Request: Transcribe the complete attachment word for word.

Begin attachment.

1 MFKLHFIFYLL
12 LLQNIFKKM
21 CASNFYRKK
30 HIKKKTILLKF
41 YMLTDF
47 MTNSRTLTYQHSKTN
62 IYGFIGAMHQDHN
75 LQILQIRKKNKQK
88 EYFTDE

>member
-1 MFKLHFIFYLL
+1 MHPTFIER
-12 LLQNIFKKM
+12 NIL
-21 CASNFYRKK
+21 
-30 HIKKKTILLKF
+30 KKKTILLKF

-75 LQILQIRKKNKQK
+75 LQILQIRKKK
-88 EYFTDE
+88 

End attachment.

1 MFKLHFIFYLL
12 LLQNIFKKM
21 CASNFYRKK
30 HIKKKTILLKF
41 YMLTDF
47 MTNSRTLTYQHSKTN
62 IYGFIGAMHQDHN
75 LQILQIRKKNKQK
88 EYFTDE

>member
-1 MFKLHFIFYLL
+1 MHPTFIER
-12 LLQNIFKKM
+12 NIL
-21 CASNFYRKK
+21 
-30 HIKKKTILLKF
+30 KKKTILLKF

-75 LQILQIRKKNKQK
+75 LQILQIRKKK
-88 EYFTDE
+88 